Ralph Waldo Emerson once advised, “Build a better mousetrap and the world will beat a path to your door.” The world would have been in for a bit of a shock if they’d found themselves at the door of one J.E. Bennett of Fredonia, Texas in 1882. That’s the year he patented the mousetrap pictured above.
Some form of mousetrap has been around since at least the Ancient Greeks: The Battle of Frogs and Mice references a “wooden snare, a destroyer of mice, which they call a trap.” But the classic spring-loaded variety was the brainchild of William C. Hooker, who was awarded the patent in 1894.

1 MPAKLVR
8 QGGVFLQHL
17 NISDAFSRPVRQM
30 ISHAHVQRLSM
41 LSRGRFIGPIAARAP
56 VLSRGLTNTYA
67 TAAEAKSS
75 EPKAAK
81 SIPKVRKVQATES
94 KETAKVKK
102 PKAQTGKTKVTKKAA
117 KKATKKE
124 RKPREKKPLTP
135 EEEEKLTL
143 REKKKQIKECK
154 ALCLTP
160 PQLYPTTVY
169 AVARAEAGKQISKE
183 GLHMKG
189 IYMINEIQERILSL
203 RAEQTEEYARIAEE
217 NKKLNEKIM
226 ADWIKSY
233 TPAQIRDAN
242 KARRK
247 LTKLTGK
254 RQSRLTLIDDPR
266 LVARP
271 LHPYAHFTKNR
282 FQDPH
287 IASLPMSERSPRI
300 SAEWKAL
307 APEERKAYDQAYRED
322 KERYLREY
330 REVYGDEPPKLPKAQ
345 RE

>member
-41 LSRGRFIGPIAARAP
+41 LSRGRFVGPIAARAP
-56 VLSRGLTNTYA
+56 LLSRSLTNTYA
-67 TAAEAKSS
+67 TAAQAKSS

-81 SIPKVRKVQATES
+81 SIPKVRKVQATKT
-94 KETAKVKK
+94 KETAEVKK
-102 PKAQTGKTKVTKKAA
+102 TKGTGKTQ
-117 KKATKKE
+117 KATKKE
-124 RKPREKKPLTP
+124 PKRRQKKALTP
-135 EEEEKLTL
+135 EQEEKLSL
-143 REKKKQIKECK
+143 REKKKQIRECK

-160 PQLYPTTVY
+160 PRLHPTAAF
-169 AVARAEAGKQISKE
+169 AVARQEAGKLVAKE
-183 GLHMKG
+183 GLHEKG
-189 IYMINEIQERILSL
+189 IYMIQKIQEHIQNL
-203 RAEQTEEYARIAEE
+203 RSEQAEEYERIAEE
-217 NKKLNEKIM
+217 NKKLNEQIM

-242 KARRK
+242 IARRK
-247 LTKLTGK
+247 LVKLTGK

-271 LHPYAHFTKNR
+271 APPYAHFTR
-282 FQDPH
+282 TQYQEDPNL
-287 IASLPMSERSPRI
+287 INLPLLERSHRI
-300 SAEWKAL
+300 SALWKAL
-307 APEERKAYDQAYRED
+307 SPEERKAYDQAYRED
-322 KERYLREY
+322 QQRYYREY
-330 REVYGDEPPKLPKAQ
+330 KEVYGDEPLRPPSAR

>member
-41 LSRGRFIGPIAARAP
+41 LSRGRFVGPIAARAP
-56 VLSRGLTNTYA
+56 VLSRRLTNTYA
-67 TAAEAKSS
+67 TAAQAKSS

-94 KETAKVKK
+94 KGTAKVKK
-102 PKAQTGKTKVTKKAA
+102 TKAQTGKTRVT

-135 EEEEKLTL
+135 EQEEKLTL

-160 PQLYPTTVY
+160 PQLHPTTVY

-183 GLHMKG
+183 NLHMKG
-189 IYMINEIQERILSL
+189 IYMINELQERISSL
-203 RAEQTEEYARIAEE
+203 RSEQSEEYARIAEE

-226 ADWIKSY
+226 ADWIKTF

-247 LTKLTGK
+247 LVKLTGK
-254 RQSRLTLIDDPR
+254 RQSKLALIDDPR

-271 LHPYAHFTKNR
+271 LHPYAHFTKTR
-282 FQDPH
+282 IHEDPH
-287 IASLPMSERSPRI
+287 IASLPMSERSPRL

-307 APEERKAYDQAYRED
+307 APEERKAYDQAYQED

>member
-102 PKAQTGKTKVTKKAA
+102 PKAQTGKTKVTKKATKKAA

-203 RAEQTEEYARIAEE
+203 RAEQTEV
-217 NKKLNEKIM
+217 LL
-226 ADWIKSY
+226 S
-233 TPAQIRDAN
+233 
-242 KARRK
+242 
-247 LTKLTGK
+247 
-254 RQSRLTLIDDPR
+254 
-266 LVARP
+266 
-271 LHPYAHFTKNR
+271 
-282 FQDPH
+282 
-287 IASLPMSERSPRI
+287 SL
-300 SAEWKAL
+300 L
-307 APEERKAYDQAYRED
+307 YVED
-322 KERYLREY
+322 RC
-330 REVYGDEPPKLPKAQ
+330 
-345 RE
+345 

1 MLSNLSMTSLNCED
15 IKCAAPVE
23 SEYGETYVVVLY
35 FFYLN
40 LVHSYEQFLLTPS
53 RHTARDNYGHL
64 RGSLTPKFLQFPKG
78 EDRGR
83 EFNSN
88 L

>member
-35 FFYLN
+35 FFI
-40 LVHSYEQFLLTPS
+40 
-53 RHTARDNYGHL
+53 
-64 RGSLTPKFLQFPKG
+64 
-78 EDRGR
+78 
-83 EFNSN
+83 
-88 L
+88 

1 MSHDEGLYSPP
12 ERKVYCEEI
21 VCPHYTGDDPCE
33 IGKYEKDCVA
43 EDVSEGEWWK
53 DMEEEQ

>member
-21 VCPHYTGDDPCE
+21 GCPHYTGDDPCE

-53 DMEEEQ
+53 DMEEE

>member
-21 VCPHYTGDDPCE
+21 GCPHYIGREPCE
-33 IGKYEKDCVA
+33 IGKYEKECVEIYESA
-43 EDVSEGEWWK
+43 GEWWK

Bennett’s 50-calibre model seems to be of the spring-loaded variety, and predates Hooker’s patent by 12 years; I’m guessing it never really caught on. Maybe it was the addition of a “revolver or pistol” attached to the frame people found daunting. He wrote in his patent application that he wanted a trap that could destroy burrowing rodents in particular. He also thought it would make a nifty house alarm: “This invention may also be used in connection with a door or window, so as to kill any person or thing opening the door or window to which it is attached.”
Only in Texas... where the mice live in fear.
[Via Ptak Science Books]
Image: US Patent Office. Public domain.